Picks and pans at Slate
This morning, making my usual reading rounds, I saw two articles at the online magazine Slate I wanted to recommend to you all — and then, when I went back to look them up, a new headline made me reconsider the whole idea. So first I’ll tell you about the two stories I think you should read, and then we’ll move on to the one I’m not so happy with.
First, Dahlia Lithwick’s analysis of the Sarah Palin phenomenon is as good as any I’ve come across — and I’ve read as many as I can find. I find the subject oddly fascinating, and I think Lithwick has put her finger on what’s capturing my attention. Palin constantly complains that the “media” is “filtering” her, misrepresenting her, preventing her from getting her message out — and yet, as we’ve seen again and again (and most dramatically last weekend), the more control Palin has over her message, the less sense she makes. It’s a tension that seems unsustainable, but is proving surprisingly durable.
Speaking of things that thrive in adversity, Clint Rainey investigates how the “Prosperity Gospel” is managing in these lean times. In today’s market, you might think a preacher like Joel Osteen would have trouble convincing people that “God wants to give you your own house.” But those same economic troubles can create an eager audience for the broader “prosperity” pitch: “God wants to make your life easier.” Who wouldn’t like the sound of that?
I don’t know enough about the world of Osteen et al. to say with any confidence whether Rainey is being fair. This third Slate story makes me much less confident than I would normally be…
Now, Slate’s contrarian, provocative (and more than occasionally misrepresentative) headlines are a known quantity. So I didn’t automatically balk at the front-page teaser for William Saletan’s latest column: “New Study Reveals: Vatican Should Be for Masturbation.” (It’s illustrated, tastefully, with a stock photo of a box of tissues.) I expected to find something a touch more nuanced when I followed the link. Unfortunately, in this case, the front-page hed is basically accurate. Here’s how Saletan starts things off:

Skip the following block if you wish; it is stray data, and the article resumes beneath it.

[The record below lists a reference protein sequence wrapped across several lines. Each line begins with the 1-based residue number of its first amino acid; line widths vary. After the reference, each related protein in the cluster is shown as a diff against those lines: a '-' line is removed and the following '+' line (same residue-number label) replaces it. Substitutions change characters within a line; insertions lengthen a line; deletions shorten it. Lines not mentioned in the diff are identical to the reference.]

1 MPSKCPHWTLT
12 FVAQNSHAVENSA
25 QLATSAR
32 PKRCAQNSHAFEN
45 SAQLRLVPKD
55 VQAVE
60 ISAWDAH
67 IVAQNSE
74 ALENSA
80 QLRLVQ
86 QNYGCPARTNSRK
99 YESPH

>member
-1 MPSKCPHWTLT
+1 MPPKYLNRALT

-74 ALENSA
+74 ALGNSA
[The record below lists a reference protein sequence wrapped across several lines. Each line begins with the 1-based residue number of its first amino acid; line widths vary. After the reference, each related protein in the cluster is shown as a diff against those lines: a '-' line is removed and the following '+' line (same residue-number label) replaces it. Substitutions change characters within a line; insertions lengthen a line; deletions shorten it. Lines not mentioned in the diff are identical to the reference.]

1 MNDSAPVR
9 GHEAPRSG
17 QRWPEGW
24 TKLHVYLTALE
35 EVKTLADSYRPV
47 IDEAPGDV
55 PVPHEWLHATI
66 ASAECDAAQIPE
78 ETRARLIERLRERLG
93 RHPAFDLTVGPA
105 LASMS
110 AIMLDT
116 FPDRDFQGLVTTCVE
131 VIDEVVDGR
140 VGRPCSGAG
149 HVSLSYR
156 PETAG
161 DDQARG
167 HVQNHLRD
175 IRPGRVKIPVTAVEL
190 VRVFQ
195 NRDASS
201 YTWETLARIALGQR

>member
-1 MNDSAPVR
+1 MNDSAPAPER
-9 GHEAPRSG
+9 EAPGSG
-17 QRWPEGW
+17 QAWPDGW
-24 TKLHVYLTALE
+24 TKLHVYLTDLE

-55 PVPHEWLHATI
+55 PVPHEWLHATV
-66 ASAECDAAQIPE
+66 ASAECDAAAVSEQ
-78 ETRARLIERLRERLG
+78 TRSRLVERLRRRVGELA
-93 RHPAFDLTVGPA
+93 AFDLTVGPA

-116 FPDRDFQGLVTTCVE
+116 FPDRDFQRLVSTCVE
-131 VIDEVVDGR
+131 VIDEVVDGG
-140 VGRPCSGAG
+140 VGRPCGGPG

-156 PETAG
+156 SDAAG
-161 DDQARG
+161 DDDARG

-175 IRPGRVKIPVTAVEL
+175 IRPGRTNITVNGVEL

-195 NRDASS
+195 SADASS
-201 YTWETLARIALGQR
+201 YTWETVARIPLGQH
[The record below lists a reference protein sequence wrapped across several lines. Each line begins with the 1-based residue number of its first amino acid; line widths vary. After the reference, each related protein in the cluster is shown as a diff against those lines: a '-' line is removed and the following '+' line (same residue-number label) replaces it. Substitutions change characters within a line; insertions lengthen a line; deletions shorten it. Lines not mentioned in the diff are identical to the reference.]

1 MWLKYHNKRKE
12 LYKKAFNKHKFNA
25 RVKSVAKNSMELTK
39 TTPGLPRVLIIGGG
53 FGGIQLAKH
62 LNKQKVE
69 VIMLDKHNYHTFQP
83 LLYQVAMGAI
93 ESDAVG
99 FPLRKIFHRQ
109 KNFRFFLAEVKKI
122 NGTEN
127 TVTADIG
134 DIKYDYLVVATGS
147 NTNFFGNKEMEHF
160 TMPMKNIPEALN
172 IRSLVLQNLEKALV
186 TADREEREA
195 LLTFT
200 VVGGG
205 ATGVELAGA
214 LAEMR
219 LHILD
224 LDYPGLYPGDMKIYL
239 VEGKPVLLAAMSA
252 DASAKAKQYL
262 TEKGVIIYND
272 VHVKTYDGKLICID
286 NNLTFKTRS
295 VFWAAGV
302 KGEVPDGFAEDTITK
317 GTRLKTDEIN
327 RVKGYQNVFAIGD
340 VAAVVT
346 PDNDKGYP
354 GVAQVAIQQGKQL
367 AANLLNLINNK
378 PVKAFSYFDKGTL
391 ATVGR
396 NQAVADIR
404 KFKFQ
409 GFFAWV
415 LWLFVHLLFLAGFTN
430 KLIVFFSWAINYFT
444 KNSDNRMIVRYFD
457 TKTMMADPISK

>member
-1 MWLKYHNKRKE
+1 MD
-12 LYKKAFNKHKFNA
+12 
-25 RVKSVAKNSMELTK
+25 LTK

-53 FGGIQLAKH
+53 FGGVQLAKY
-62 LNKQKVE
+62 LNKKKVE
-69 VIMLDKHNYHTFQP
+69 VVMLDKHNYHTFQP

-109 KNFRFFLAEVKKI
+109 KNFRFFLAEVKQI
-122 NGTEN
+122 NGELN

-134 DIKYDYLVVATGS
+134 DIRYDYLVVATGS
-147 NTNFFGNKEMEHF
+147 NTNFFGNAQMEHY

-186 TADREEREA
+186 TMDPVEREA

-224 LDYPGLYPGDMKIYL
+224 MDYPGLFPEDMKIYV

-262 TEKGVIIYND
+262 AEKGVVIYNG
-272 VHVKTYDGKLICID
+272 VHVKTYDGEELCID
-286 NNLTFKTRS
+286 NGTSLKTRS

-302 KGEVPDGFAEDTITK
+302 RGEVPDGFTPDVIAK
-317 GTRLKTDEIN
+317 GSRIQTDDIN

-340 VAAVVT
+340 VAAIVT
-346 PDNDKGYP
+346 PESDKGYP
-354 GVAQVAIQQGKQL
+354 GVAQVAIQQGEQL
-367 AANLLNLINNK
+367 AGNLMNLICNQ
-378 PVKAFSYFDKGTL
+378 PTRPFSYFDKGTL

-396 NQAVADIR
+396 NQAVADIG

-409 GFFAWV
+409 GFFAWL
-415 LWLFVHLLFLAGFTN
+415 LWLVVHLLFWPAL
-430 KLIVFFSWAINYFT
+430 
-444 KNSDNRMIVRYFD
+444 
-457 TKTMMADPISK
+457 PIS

Does God want you to masturbate?
According to the Catechism of the Catholic Church, masturbation is “intrinsically and gravely disordered.” That’s because “sexual pleasure is morally disordered when sought for itself, isolated from its procreative and unitive purposes.” If you aren’t making babies, you can’t play with the equipment.
Well, no, actually. That’s a common enough caricature of what the Catholic Church teaches about sex in general and masturbation in particular. But it takes a particularly casual commitment to accuracy to repeat that caricature immediately after quoting a sentence from the Catechism that debunks it. Argue with the Church’s teaching against masturbation if you like — God knows you won’t be alone. But I don’t think you have to accept that teaching to see that this isn’t an accurate representation of it. And if you don’t understand, or don’t care, what that teaching actually says, then you probably shouldn’t use it as a hook on which to hang a quick and smirking analysis of a scientific study. There’s more:
The Catechism defines masturbation as “the deliberate stimulation of the genital organs in order to derive sexual pleasure.” But if stimulating your organs promotes fertility and family formation-—the “procreative and unitive purposes” of sexual pleasure, as stipulated by the church—-is it OK to enjoy it? By my reading, the answer is yes. “Sexuality is a source of joy and pleasure,” says the Catechism. Quoting Pope Pius XII, it points out that God “established that in the [generative] function, spouses should experience pleasure and enjoyment of body and spirit. Therefore, the spouses do nothing evil in seeking this pleasure and enjoyment.”
I don’t need to tell you that’s not exactly the “gotcha” quote Saletan thinks it is. I find this piece dismaying because I have a lot of respect for Saletan — he’s generally more careful and usually thought-provoking (which is different from cheaply provocative). And he’s been a powerful voice in helping advance the discussion of abortion and other “life issues.” Knocking around the Catechism like this isn’t going to help him speak to religiously motivated people on this or any topic. And it only confirms the prejudices of those who already have a cartoonish notion of what Catholics actually believe, about sex or anything else.